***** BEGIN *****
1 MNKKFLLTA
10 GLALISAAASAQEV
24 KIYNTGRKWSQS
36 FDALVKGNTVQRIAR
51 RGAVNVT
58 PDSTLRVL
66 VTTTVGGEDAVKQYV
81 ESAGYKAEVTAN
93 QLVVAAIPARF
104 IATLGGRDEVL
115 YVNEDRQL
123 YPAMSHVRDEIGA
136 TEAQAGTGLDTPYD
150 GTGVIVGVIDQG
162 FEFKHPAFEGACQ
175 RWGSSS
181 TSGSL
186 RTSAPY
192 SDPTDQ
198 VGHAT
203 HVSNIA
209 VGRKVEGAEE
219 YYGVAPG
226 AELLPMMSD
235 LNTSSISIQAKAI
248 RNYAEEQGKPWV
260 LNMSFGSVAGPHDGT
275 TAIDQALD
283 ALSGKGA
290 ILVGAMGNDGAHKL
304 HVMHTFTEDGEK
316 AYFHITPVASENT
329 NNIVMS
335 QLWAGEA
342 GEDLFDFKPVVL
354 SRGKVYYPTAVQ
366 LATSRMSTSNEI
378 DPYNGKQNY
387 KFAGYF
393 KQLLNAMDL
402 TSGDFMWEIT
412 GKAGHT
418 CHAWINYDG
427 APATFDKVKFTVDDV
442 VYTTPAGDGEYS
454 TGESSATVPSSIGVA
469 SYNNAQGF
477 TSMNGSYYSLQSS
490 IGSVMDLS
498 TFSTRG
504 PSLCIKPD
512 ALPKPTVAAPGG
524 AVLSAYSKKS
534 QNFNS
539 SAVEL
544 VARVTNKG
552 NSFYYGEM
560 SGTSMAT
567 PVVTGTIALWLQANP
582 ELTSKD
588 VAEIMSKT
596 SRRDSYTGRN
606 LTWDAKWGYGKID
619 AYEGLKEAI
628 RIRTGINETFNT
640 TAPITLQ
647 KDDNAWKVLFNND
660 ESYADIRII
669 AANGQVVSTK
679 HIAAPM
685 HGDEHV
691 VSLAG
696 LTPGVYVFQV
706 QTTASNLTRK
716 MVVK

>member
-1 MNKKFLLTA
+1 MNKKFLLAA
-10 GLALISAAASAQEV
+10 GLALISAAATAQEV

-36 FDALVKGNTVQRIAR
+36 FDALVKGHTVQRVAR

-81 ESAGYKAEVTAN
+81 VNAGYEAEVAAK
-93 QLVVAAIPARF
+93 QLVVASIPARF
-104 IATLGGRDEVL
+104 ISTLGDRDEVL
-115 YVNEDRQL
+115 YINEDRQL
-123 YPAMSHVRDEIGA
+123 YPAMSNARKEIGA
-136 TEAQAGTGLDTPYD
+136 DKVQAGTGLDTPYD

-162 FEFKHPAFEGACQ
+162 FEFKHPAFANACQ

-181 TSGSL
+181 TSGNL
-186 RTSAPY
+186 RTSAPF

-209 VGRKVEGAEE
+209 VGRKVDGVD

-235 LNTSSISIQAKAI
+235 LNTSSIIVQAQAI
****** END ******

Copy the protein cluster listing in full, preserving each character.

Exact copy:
1 MNKKFLLTA
10 GLALISAAASAQEV
24 KIYNTGRKWSQS
36 FDALVKGNTVQRIAR
51 RGAVNVT
58 PDSTLRVL
66 VTTTVGGEDAVKQYV
81 ESAGYKAEVTAN
93 QLVVAAIPARF
104 IATLGGRDEVL
115 YVNEDRQL
123 YPAMSHVRDEIGA
136 TEAQAGTGLDTPYD
150 GTGVIVGVIDQG
162 FEFKHPAFEGACQ
175 RWGSSS
181 TSGSL
186 RTSAPY
192 SDPTDQ
198 VGHAT
203 HVSNIA
209 VGRKVEGAEE
219 YYGVAPG
226 AELLPMMSD
235 LNTSSISIQAKAI
248 RNYAEEQGKPWV
260 LNMSFGSVAGPHDGT
275 TAIDQALD
283 ALSGKGA
290 ILVGAMGNDGAHKL
304 HVMHTFTEDGEK
316 AYFHITPVASENT
329 NNIVMS
335 QLWAGEA
342 GEDLFDFKPVVL
354 SRGKVYYPTAVQ
366 LATSRMSTSNEI
378 DPYNGKQNY
387 KFAGYF
393 KQLLNAMDL
402 TSGDFMWEIT
412 GKAGHT
418 CHAWINYDG
427 APATFDKVKFTVDDV
442 VYTTPAGDGEYS
454 TGESSATVPSSIGVA
469 SYNNAQGF
477 TSMNGSYYSLQSS
490 IGSVMDLS
498 TFSTRG
504 PSLCIKPD
512 ALPKPTVAAPGG
524 AVLSAYSKKS
534 QNFNS
539 SAVEL
544 VARVTNKG
552 NSFYYGEM
560 SGTSMAT
567 PVVTGTIALWLQANP
582 ELTSKD
588 VAEIMSKT
596 SRRDSYTGRN
606 LTWDAKWGYGKID
619 AYEGLKEAI
628 RIRTGINETFNT
640 TAPITLQ
647 KDDNAWKVLFNND
660 ESYADIRII
669 AANGQVVSTK
679 HIAAPM
685 HGDEHV
691 VSLAG
696 LTPGVYVFQV
706 QTTASNLTRK
716 MVVK

>member
-1 MNKKFLLTA
+1 MNKKFLLAA
-10 GLALISAAASAQEV
+10 GLALISAAATAQEV

-36 FDALVKGNTVQRIAR
+36 FDALVKGHTVQRVAR

-81 ESAGYKAEVTAN
+81 VNAGYEAEVAAK
-93 QLVVAAIPARF
+93 QLVVASIPARF
-104 IATLGGRDEVL
+104 ISTLGDRDEVL
-115 YVNEDRQL
+115 YINEDRQL
-123 YPAMSHVRDEIGA
+123 YPAMSNARKEIGA
-136 TEAQAGTGLDTPYD
+136 DKVQAGTGLDTPYD

-162 FEFKHPAFEGACQ
+162 FEFKHPAFANACQ

-181 TSGSL
+181 TSGNL
-186 RTSAPY
+186 RTSAPF

-209 VGRKVEGAEE
+209 VGRKVDGVD

-235 LNTSSISIQAKAI
+235 LNTSSIIVQAQAI